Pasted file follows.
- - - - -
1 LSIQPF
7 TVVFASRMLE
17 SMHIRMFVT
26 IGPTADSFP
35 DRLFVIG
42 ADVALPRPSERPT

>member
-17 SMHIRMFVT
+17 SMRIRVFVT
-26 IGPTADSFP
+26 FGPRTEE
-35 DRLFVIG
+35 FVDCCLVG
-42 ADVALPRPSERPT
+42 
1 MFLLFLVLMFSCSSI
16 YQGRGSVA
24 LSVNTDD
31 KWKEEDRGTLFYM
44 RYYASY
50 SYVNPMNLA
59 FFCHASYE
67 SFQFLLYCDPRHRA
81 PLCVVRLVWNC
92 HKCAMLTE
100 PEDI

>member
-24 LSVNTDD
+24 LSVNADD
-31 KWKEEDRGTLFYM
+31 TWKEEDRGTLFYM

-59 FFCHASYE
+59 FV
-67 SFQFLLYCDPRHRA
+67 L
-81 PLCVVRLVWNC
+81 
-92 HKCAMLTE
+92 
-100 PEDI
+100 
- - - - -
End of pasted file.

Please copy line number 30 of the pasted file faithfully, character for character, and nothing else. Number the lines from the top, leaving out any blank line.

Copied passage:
-31 KWKEEDRGTLFYM